RICHMOND, Va. (AP) _ A judge has rejected a request to dismiss charges against former Gov. Bob McDonnell and his wife in their corruption trial. The couple’s attorneys argued in court Friday that the prosecution had failed to prove the McDonnells had violated any laws. Judge James R. Spencer denied the motions. Prosecutors rested their case Thursday after nearly three weeks of testimony. The defense is set to begin presenting its case on Monday. The McDonnells are charged with accepting more than $165,000 in gifts and loans from the former CEO of a dietary supplements maker in exchange for promoting his company’s products. They could face decades in prison if convicted.
Ed Tinsley was a 32-year-old Virginia State Trooper when the remnants of Hurricane Camille dumped 27 inches of rain on Nelson County, resulting in flooding that swept away whole families. That was August 19, 1969. Tinsley has vivid memories of washed out roads, poor communications and the search for survivors. He says about 125 people were killed, and many of those bodies were never found. The now-retired Tinsley will show pictures of the Nelson County flood and talk about his experiences at the Lynchburg Museum on Court Street Tuesday afternoon at 4 o’clock.
Tinsley talks about his experiences as a first-responder during the flood.
A microbiologist with the Food and Drug Administration took the stand yesterday, in the trial of former Peanut Company of America owner Stewart Parnell of Forest and two others. The F-D-A scientist testified that two of 92 environmental swabs done at the company’s Georgia plant tested positive for salmonella. The company is linked to a salmonella outbreak that killed nine people and sickened hundreds more.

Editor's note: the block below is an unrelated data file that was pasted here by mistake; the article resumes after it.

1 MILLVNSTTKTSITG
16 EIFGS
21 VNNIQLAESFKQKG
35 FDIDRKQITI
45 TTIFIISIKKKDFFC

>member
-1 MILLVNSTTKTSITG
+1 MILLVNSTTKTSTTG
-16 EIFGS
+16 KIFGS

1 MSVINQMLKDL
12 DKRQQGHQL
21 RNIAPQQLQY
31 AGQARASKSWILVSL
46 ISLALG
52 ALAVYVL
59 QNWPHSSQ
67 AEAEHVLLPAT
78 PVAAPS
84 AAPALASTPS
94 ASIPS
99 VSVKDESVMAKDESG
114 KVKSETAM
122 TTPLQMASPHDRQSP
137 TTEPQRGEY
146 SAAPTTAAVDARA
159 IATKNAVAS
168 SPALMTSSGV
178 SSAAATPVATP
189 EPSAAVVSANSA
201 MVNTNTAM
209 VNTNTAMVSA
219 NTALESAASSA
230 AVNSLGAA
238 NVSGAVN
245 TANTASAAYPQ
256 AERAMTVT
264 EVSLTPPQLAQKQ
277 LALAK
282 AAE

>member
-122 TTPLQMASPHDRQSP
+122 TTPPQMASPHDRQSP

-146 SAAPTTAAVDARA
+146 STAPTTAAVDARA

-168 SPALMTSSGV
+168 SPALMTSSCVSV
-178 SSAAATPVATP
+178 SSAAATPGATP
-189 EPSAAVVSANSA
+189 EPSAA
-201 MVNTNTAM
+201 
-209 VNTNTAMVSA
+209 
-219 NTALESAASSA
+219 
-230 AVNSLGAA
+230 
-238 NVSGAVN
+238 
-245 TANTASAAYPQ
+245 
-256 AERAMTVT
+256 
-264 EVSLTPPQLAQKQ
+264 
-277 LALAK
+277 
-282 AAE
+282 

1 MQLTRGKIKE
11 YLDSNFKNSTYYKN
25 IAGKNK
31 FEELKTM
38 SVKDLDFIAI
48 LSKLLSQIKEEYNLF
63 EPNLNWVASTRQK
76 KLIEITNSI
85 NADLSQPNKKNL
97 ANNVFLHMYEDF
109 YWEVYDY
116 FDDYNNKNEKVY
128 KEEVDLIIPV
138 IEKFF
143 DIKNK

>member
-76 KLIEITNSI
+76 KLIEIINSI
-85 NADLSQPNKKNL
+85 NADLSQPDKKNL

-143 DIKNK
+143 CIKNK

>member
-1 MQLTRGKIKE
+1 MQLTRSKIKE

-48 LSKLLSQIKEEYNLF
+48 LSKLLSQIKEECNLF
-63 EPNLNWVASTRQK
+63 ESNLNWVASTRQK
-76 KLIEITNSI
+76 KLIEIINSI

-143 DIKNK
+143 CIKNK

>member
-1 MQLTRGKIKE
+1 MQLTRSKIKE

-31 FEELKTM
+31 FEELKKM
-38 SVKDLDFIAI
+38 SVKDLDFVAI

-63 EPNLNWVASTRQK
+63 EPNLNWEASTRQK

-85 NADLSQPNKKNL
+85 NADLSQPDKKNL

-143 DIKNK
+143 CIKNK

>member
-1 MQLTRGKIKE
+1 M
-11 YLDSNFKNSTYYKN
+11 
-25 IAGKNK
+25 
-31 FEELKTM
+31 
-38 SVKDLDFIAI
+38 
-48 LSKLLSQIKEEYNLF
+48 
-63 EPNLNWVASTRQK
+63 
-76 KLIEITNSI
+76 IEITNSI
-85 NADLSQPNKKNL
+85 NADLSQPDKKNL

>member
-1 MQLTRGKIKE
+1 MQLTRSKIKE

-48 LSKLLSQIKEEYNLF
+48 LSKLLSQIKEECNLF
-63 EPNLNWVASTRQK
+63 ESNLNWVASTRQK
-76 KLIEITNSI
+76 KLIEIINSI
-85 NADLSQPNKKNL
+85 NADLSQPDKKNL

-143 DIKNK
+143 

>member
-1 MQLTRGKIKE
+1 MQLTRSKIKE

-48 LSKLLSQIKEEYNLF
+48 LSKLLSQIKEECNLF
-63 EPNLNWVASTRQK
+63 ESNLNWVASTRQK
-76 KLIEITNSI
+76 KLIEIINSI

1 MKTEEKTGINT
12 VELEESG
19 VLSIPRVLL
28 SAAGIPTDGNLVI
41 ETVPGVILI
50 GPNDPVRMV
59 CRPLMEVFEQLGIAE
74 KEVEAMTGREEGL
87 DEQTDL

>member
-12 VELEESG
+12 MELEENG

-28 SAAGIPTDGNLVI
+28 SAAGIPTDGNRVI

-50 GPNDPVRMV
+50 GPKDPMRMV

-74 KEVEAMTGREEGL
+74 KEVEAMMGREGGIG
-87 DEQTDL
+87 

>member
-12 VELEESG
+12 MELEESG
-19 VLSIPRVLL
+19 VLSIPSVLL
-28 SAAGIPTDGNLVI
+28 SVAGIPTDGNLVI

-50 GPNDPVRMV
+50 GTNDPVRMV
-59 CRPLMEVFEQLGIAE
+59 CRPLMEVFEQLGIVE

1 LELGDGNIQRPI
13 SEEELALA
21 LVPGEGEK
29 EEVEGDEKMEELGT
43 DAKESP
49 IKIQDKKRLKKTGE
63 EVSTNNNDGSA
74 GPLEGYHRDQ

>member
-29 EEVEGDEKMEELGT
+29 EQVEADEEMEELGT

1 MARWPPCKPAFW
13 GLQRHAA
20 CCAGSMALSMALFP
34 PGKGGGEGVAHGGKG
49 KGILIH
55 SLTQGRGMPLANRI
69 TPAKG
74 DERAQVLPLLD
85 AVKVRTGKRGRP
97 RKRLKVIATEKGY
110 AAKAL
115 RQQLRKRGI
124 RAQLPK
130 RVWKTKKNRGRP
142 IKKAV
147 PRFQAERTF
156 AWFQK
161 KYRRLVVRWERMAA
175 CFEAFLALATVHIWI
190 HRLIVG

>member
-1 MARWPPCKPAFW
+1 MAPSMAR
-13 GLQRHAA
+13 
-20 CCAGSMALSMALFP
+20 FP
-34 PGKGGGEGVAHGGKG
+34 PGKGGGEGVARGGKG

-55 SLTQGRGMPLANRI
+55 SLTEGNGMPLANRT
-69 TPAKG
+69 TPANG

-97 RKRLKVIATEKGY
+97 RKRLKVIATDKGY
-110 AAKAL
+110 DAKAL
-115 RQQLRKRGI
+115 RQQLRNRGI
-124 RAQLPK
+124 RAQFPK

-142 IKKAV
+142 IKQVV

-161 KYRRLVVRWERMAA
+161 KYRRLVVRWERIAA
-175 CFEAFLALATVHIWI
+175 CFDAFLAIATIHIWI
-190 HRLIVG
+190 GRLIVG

While unseasonable cool weather is a welcomed change for most of us it’s increasing harvest woes for some area vineyards. Growers say while rain is a good thing, too much can take the sweetness out of fruits, especially grapes. Temperature and rain fall have a big impact on how grapes mature, and how a wine tastes. It’s all about ripeness. Danny Johnson, owner of Peaks Of Otter Winery said on certain varieties, the crop is down 10 percent.
Brookneal has a new performing arts center…and it is becoming a real success story for the small Campbell County town. It’s called “246 The Main.”—and it 17 months of renovations at the old plastics factory on Main Street before it was transformed into what it is today…a stage with theater seating. Donnalynn Davis, the facility’s owner, and her husband, Carl, have watched major employers close and families move away from Brookneal but they have faith in their town so far it has been a hit; The opening play “Clare Voyant” has attracted 80 to 90 people for each show—that show wraps up this weekend.
This is the weekend for the Every Pet is Perfect Parade. Save Our Animal Rescues, also known as SOAR, provides financial assistance for animals in need of life-saving medical or surgical care who otherwise would be euthanized. A fundraising event will be held on Sunday at the Sweet Briar College Riding Center in Amherst. Bring your pet for a day of friendly competition; prizes will be awarded for best grin, best trick, most spots, loudest bark and best in show. Gates open at noon. Visit: www.soarva.org for more information.
Local firefighters have been filling boots for MDA for six decades! Members of the Lynchburg Fire Department Local 1146, together with the Muscular Dystrophy Association, will celebrate their 60-year partnership during the annual Fill the Boot fundraising campaign to benefit children and adults affected by muscle disease across the region. Funds raised this year will help support MDA’s programs of worldwide research, specialized health care services, and day-to-day support. Three shifts of fire-fighters will fan out across the city filling boots during the week of August 25th.